Casalecchio di Reno, Italy
Casalecchio di Reno, Italy

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De Medici D.,Instituto Superiore Of Sanita | Kuchta T.,Food Research Institute | Knutsson R.,SVA National Veterinary Institute | Angelov A.,University of Food Technologies | And 14 more authors.
Food Analytical Methods | Year: 2014

Microbiological analysis is an integral part of food quality control, as well as of the management of food chain safety. Microbiological testing of foodstuffs complements the preventive approach to food safety activities based mainly on implementation and application of the concept of Hazard Analysis and Critical Control Points (HACCP). Traditional microbiological methods are powerful but lengthy and cumbersome and therefore not fully compatible with current requirements. Even more, pathogens exist that are fastidious to cultivate or uncultivable at all. Besides immunological tests, molecular methods, specifically those based on polymerase chain reaction (PCR), are available options to meet industry and enforcement needs. The clear advantage of PCR over all other rapid methods is the striking analytical principle that is based on amplification of DNA, a molecule being present in every cell prone to multiply. Just by changing primers and probes, different genomes such as bacteria, viruses or parasites can be detected. A second advantage is the ability to both detect and quantify a biotic contaminant. Some previously identified obstacles of implementation of molecular methods have already been overcome. Technical measures became available that improved robustness of molecular methods, and equipment and biochemicals became much more affordable. Unfortunately, molecular methods suffer from certain drawbacks that hamper their full integration to food safety control. Those encompass a suitable sample pre-treatment especially for a quantitative extraction of bacteria and viruses from solid foods, limited availability of appropriate controls to evaluate the effectiveness of the analytical procedure, the current inability of molecular methods to distinguish DNA from viable cells and DNA from dead or non-cultivable cells, and the slow progress of international harmonisation and standardisation, which limit full acceptance of PCR-based methods in food control. The aim of this review is to describe the context and the prospects of PCR-based methods, as well as trends in research and development aimed at solving the next decade challenges in order to achieve full integration of molecular methods in food safety control. © 2014, Springer Science+Business Media New York.


Kuchta T.,Food Research Institute | Knutsson R.,SVA National Veterinary Institute | Fiore A.,Instituto Superiore Of Sanita | Kudirkiene E.,Lithuanian University of Health Sciences | And 8 more authors.
Letters in Applied Microbiology | Year: 2014

In the last decade, nucleic acid-based methods gradually started to replace or complement the culture-based methods and immunochemical assays in routine laboratories involved in food control. In particular, real-time polymerase chain reaction (PCR) was technically developed to the stage of good speed, sensitivity and reproducibility, at minimized risk of carry-over contamination. Basic advantages provided by nucleic acid-based methods are higher speed and added information, such as subspecies identification, information on the presence of genes important for virulence or antibiotic resistance. Nucleic acid-based methods are attractive also to detect important foodborne pathogens for which no classical counterparts are available, namely foodborne pathogenic viruses. This review briefly summarizes currently available or developing molecular technologies that may be candidates for involvement in microbiological molecular methods in the next decade. Potential of nonamplification as well as amplification methods is discussed, including fluorescent in situ hybridization, alternative PCR chemistries, alternative amplification technologies, digital PCR and nanotechnologies. © 2014 The Society for Applied Microbiology.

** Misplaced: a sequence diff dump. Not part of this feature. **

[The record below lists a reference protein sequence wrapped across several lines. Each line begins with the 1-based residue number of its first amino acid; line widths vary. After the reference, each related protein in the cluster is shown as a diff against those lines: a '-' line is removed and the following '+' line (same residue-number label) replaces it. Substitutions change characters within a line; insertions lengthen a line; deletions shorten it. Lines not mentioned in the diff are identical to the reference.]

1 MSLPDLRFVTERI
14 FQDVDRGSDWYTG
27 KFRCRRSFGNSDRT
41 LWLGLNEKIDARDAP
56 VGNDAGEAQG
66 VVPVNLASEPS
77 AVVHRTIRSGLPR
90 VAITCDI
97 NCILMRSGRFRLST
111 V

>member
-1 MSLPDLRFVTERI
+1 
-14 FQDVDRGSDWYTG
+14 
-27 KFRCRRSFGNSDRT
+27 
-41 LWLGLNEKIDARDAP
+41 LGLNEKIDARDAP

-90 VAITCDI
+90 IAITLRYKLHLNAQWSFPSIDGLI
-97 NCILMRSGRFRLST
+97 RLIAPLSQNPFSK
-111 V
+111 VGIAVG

Giordano C.,National Research Council Italy | Bardi U.,University of Florence | Garbini D.,Laboratorio Coop Italia | Suman M.,Barilla G.R. Flli SpA
Microscopy Research and Technique | Year: 2011

Combustion processes commonly create fine and ultrafine particles whose effects are often harmful to human health. The present study is aimed at providing more data in this field by testing the capability of environmental electron scanning microscopy of detecting and analyzing such particles. For this purpose, we examined a range of samples taken from everyday food items collected in Tuscany. The results showed that, within the examined samples, inorganic particles can be observed in the nano- and micrometer range. These particles are attributable mostly to natural processes and, in part, to food processing. Little evidence is found for particles whose origin could be attributed to industrial combustion processes, such as waste incineration. © 2011 Wiley-Liss, Inc.

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